A Holistic Guide to General Data Protection Regulation (GDPR)
Companies collecting data of the European Union (EU) citizens should comply with the new GDPR regulations by May 25, 2018!
Businesses that gather the data of citizens of the countries that are a part of the European Union (EU) should comply with the stringent new regulations - EU GDPR. With a constant rise in the number of customer data breaches, the European government has come up with the EU General Data Protection Regulation (GDPR).
New General Data Protection Regulation is an important regulation that businesses worldwide are expected to follow to safeguard the privacy and personal data of the EU citizens for all the transactions, which occur within the EU member states. As non-compliance with this regulation could result in penalties, here's what every European company that handles customer data needs to know about General Data Protection Regulation.
What is General Data Protection Regulation?
One of the most frequent questions striking businesses is "what is GDPR?" GDPR is a regulation adopted by the European Parliament in the April of 2016 to replace outdated data protection directives from 1995. It requires the businesses to safeguard the confidential data of the EU citizens for all the transactions that take place within the EU member states. As the security standard of this rule is quite high, it requires the businesses to make huge investments to successfully implement and abide by its standards. Besides, GDPR is also aimed to regulate personal data exportation outside EU.
Which Companies are Likely to Get Affected by GDPR?
Any organization that gathers, processes, or handles personal information of the EU citizens should abide by the guidelines of GDPR. Although they do not have a presence in the EU, companies worldwide who handle EU customer data are expected to comply with this regulation. Following are some of the specific criteria which qualify companies to follow and implement General Data Protection Regulation -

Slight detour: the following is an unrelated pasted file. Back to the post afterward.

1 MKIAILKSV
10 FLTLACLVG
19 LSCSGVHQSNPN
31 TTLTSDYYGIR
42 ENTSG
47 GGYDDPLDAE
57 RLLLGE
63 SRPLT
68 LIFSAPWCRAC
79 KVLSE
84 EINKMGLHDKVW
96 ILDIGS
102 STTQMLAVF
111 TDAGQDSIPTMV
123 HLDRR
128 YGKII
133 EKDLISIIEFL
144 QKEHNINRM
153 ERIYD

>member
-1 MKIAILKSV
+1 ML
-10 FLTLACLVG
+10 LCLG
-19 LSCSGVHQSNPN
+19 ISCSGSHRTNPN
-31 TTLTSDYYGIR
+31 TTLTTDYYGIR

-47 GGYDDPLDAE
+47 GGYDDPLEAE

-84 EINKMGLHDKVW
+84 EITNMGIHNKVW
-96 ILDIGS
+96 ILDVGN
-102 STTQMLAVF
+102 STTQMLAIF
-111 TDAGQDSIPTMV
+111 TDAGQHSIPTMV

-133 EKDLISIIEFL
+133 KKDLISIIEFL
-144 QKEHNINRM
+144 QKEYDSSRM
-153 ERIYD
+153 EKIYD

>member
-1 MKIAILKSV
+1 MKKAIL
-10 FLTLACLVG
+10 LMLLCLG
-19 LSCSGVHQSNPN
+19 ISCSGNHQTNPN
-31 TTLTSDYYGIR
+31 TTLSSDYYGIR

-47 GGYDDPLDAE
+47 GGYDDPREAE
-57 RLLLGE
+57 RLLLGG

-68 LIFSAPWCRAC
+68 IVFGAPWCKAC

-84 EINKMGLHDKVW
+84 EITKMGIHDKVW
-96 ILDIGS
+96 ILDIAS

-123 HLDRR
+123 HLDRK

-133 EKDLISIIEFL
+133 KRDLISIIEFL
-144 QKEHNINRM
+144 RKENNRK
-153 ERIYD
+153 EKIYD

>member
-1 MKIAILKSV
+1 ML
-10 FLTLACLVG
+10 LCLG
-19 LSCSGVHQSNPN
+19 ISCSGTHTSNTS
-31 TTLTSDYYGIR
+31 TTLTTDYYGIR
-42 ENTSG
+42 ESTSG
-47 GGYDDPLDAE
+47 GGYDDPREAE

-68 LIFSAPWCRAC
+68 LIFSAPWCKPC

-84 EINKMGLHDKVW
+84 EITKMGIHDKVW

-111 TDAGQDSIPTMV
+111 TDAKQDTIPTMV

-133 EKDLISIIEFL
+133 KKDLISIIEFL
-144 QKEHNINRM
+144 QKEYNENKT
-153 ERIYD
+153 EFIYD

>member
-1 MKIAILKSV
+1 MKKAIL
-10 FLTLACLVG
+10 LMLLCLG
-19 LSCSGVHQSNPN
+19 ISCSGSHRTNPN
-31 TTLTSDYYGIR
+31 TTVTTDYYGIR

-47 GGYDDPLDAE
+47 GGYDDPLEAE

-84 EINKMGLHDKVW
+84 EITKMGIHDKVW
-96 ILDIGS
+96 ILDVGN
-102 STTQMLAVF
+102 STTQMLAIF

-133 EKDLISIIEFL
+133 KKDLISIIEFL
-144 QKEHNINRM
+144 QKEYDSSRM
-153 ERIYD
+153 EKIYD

- Presence in any of the EU countries
- Not present in an EU country but process personal data of the EU citizens
- Have over 250 employees
- Have lesser than 250 resources, but are actively handling some sort of sensitive personal data, their data processing impacts freedom and rights of data subjects, and/or is not occasional
Who Will Be Responsible for GDPR Compliance Within the Company?
GDPR holds the data processors liable for any kind of non-compliance or breach. So, it is possible that both the organization as well as the data processing partner like the cloud provider will have to bear the penalties, even if the processing partner is solely responsible for the fault. However, following are some of the roles that General data Protection Regulation defines liable to ensure compliance -
- Data Processor - who processes the personal data of the customers
- Data Controller - who defines how the personal data has to be processed and the purpose for which the data is being processed
- Data Protection Officer (DPO) - often ensures that even the outside contractors comply with the General Data Protection Regulation guidelines
GDPR requires a DPO to be designated to ensure GDPR compliance and data security strategy. So, the General Data Protection Regulation requires companies to appoint a DPO if they store or process huge amounts of special personal data of the European citizens. However, some of the public entities like law enforcement can be exempted from appointing a DPO.
What Would be the Cost of a GDPR Preparation to a Company?
Approximately 68% of the US-based companies are expected to invest somewhere between $1 million and $10 million to comply with the General Data Protection Regulation guidelines. However, another 9% are expected to invest over $10 million.
What Happens When a Company Does Not Meet GDPR Requirements?